The movie Minority Report was supposed to take place in 2054, but it seems that we’re reaching the future ahead of schedule. In the 10 years since the sci-fi film was released, several of the “futuristic” technologies have come to fruition or seem within reach, like 3-D holograms, predictive policing, bug-like robots, and a gestural computer interface system that’s like an iPad in open air. These advances have made the film’s discussion of free will, government regulation and use of technology, and other issues more relevant than ever.
That’s why Slate, the New America Foundation, and Arizona State University will host a Future Tense screening of Minority Report at Washington, D.C.’s Landmark E Street Theater at 555 11th Street NW, on Monday, Aug. 6, at 6:30 p.m.
We won’t just watch the movie. Our host Tom Kalil of the White House Office of Science and Technology Policy will introduce the film, and when it’s over, he’ll share a few thoughts on how we can embrace cutting-edge technology without falling prey to Minority Report’s darker visions.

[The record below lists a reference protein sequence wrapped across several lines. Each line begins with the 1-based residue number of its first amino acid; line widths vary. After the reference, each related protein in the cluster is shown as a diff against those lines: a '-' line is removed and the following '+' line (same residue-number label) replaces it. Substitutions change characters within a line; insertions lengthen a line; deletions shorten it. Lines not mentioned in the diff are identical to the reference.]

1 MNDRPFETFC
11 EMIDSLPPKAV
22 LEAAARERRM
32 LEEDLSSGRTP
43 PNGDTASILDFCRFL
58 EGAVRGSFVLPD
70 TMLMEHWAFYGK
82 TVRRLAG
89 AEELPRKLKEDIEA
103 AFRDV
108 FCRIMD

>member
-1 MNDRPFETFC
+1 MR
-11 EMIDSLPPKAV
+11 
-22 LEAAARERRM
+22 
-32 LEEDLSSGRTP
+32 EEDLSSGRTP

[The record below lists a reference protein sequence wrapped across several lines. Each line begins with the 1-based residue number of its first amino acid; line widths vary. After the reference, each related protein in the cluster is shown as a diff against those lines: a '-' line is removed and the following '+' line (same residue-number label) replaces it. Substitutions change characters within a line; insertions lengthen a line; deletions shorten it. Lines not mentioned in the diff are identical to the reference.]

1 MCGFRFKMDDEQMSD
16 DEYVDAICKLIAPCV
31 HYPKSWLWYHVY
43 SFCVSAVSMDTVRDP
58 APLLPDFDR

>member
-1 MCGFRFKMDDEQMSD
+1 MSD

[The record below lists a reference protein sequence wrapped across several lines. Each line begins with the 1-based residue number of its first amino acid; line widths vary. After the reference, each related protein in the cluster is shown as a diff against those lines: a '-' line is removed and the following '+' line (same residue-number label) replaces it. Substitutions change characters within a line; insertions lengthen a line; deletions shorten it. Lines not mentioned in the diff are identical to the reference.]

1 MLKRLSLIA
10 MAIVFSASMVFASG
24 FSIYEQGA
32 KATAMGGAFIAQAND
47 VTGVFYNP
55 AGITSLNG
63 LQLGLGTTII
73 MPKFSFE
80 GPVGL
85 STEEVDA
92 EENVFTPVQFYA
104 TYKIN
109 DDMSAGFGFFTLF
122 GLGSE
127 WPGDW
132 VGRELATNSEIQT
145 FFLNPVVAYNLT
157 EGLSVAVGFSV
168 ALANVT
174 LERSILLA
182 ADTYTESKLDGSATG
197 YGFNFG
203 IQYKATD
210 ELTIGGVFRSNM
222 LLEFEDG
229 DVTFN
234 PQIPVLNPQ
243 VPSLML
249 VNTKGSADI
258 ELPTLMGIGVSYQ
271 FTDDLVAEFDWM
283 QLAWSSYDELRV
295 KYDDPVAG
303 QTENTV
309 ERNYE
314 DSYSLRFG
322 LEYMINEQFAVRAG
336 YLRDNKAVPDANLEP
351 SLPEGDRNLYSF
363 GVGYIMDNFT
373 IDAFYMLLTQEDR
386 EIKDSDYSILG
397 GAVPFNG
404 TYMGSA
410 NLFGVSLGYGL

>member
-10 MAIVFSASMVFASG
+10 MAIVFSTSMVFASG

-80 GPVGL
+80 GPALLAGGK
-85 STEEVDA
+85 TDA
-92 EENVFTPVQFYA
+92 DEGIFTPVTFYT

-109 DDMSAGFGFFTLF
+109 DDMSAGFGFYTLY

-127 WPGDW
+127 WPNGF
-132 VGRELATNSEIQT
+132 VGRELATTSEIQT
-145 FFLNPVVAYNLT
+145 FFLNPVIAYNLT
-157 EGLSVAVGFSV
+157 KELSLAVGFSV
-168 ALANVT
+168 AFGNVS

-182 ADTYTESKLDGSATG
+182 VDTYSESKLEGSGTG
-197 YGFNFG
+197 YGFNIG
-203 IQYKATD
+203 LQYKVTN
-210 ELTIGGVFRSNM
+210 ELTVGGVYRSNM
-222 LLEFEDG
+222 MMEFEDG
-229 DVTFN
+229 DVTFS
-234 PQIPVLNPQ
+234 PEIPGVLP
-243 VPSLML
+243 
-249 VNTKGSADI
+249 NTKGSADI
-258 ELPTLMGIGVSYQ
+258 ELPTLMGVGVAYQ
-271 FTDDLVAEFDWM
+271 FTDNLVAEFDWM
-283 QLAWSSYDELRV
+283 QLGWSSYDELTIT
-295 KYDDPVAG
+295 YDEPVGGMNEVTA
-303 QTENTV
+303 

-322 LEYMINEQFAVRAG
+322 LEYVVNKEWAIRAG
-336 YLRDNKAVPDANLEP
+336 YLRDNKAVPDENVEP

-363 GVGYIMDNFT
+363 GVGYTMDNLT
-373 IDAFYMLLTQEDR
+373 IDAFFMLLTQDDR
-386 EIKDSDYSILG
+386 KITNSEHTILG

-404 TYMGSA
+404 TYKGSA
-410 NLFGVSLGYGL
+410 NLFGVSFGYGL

If you would like to join us, RSVP to Futuretensedc@gmail.com with your name, email address, and any affiliation you’d like to share. You may RSVP for yourself and up to one guest. Seating is limited, so if you want to see Minority Report on the big screen again—or for the first time—email now.
This is the first of a new series of Future Tense events called “My Favorite Movie.” Each “My Favorite Movie” screening will feature a leading voice from science and technology—researchers, policymakers, journalists, or other cutting-edge thinkers—sharing a beloved film that can help guide the way we think about the future. Keep watching the Future Tense blog or Twitter feed to learn about more “My Favorite Movie” screening events.